A new year is the perfect time to kickstart all the plans you had for a healthier lifestyle. It feels like the right time to dust off your trainers and strut back into the gym as if you've never left, throwing out all sugar and carbs as you go. Like clockwork, your best friend has invited to join a juice cleanse challenge. Seven days, no solids, just "nutritious" juices. Giving your body a break from all the refined sugar and processed foods you indulged in over holidays may sound like a good idea but is detoxing really all it's cracked up to be?
The simple answer is no, says Umhlanga-based dietician Kelly Lynch. "The body was designed to detox itself," she told the Huffington Post SA.
The sentiment has been echoed by the international medical community, but it's taking some time to sink in. Edzard Ernst, emeritus professor of complementary medicine at Exeter University, told The Guardian, "If toxins did build up in a way your body couldn't excrete, you'd likely be dead or in need of serious medical intervention."
While our kidneys and liver act as the primary organs for excreting toxins from the body, our skin, lungs and lymph systems assist in the process too. Your liver keeps your bloodstream clear of pathogens and ensures that your body is able to break down proteins and amino acids, while your kidneys filter blood to remove excess water and urea.
The promises made by various detox products and programmes is that they will be able to boost this natural process to make sure you feel better, faster. But Lynch says she wouldn't recommend these programmes. "Detoxing seems to have gained popularity over the last 5 to 10 years," she says. "I think it has become a fad, and I get concerned when people embark on detoxes not fully understanding the implications on their bodies".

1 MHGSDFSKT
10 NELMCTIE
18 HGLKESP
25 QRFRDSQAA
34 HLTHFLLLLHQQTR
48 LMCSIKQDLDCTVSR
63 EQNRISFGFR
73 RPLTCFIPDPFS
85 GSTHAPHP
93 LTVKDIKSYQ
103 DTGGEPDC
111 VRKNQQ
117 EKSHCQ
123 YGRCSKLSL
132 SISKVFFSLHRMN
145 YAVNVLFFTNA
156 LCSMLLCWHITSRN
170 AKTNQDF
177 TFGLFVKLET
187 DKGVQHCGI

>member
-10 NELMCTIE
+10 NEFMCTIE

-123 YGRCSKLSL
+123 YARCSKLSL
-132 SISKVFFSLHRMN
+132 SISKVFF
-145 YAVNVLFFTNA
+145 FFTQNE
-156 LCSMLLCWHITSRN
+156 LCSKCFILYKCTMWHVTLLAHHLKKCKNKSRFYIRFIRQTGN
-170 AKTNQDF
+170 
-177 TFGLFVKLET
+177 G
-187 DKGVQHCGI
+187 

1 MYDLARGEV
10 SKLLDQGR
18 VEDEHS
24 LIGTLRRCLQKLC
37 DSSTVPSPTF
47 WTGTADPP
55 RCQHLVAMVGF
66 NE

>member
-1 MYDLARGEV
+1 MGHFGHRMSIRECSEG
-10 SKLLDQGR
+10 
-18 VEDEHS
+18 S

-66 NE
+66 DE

The side effects of detoxing can be very bad for you, she adds. "In the initial stages, people complain of headaches, severe diarrhoea and low energy," and often the detox is difficult to sustain.
"People sadly love a quick fix. We find it very difficult to create balance in the food space. We are either being super healthy or we are off the wagon. Sadly this is the mentality that opens the door for detoxes," she says.
The kinds of quick fixes she has heard of range from fairly common fruit and vegetable detoxes to truly bizarre diets, including a supposed "liver detox" that entails drinking olive oil for a day.
Fitness expert and New York Times bestselling author Ben Greenfield, it may not be as simple as dismissing all detoxing as pseudo-science. "Many popular detox and cleansing diets probably feel beneficial because of what they eliminate, and not because of any magical ingredients," Greenfield says.
"All the processed fats, high fructose corn syrup, alcohol, candy, soda, commercial meat and snack foods you're eliminating on a detox diet are giving your liver and kidneys a chance to step up and do their normal detoxification duties, since they're no longer overburdened with bad food and not enough micronutrients and minerals to support their normal function".
The problem is that these diets are unsustainable, which creates a seesaw effect that leads to people jumping on and off detox bandwagons. "People do them and feel great, but they are not sustainable so they feel poorly when they come off them," says Greenfield.
Is there a middle ground?
Both Greenfield and Lynch believe there is. Lynch does not recommend restrictive detox programmes, which can sometimes be unhealthy or dangerous, but says the key is to support the body in its natural detoxing functions.
"I recommend that we add the food that people see as 'detoxing' into their daily life. Using a balanced and sustainable approach, I recommend adding more fresh foods into ones diet," she says.
This natural support of one's body is something that Greenfield advocates for as well. "If you eat foods that support your liver and kidneys ... you're already detoxing every day. And unless you've gone through something like a serious bout of alcoholism or heavy metal toxicity, you don't really need any fancy herbal blends or colonic cleanses."Suggest a correction